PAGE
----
Over the years we have fielded many questions about non-hormonal birth control. Today we will address this issue in a special post by Erin Handley, our new Director of Operations. Erin’s experience in reproductive health includes outreach and education with Planned Parenthood, teaching an undergraduate college course in Human Sexuality, and evaluation of a contraceptive choices tool kit for her master’s thesis. Additionally, she is co-author on several reproductive health research articles accepted for publication in peer-reviewed journals.
You Have Options
If we say “birth control” what pops into your head? (Men, you might be inclined to stop reading right now, but real men read articles about birth control…just sayin’.)
Do you automatically conjure up an image of a little pink plastic compact filled with a circle of tiny pop-out pills? Or maybe a monthly shot, a flesh-colored patch, or clear flexible ring comes to mind. Most likely your notion of birth control includes some sort of hormone that, when in contact with the systems of your body, magically allows you to manage how many children you conceive and when.
But how many of you specifically think about the non-hormonal options that are out there? Did you even know that those existed, how they’re used, or if they’re even effective?
Let us stop right here – because we want to make something very clear from the get-go. This is NOT an anti-hormonal-birth-control rant. The following information should not be used to argue that non-hormonal birth control is better for everyone than hormonal birth control. If you take one thing away from this post, it should be that there is not one perfect birth control method that meets the needs, wants, personality, physical make-up, expectations, and goals of all people. Why the heck do you think there are SO MANY options out there anyway?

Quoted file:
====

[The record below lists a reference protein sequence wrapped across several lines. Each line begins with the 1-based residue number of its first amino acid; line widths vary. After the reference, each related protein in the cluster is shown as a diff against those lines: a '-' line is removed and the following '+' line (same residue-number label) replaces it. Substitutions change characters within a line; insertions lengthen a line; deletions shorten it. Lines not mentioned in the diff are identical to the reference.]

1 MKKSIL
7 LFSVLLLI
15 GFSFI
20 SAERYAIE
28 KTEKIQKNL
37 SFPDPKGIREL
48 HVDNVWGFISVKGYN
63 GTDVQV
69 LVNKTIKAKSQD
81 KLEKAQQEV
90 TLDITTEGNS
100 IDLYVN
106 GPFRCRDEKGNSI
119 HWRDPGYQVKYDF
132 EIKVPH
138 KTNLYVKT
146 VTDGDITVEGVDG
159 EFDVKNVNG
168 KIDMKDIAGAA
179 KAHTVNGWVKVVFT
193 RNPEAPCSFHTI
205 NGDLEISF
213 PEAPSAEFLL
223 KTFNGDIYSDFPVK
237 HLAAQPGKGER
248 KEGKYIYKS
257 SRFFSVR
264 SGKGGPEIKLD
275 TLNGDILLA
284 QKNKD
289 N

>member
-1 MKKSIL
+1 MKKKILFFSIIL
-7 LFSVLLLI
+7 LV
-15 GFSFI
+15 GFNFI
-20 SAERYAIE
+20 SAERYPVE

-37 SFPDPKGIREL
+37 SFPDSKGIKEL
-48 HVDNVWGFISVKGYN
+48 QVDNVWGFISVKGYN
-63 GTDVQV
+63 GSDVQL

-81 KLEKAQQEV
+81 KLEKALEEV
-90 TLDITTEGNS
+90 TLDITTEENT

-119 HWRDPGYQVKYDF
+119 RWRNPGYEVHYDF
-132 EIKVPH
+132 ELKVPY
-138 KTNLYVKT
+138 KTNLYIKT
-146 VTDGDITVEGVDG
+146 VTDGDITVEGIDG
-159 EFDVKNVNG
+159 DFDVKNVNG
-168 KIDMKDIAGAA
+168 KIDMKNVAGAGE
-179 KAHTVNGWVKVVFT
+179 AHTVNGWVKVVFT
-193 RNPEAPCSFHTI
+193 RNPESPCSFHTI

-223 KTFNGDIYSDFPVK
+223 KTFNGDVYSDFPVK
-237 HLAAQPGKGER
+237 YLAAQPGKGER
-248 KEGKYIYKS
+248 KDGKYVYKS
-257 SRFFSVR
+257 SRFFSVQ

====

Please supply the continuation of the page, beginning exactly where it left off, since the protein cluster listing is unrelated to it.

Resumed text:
No, the purpose of the information presented here is exactly the opposite. We want you to realize that you do have options. Because if you’re not happy with your birth control method then you’re likely to stop using it, or use it sporadically or ineffectively. And if you stop using your birth control effectively and you’re still having sex, then you’re likely to get pregnant. And if you get pregnant when you’re not ready for it, then it’s within reason that you’ll have a whole lot of other things to worry about than what kind of birth control method to use. And we care about your WHOLE health here at Whole9 – including the health of your potentially pregnant body and your future beef-butter-and-kale-eating babies.
So, let’s say, hypothetically, that you are fully aware of all of the hormonal birth control options out there. Maybe you’re even using one right now. (They’re the most popular and most advertised contraceptive methods, so that would make sense.) But perhaps you’re in the market for something that doesn’t include the hormones estrogen or progestin. Maybe you are trying to eliminate hormones from your food and life, maybe you don’t like how the hormones make you feel, maybe you’re not good at taking a pill every day, or maybe you’ve just been using the same method for so dang long you think that trying something new might benefit you in unknown ways.
Regardless, now you’re wondering, “What are my next steps?”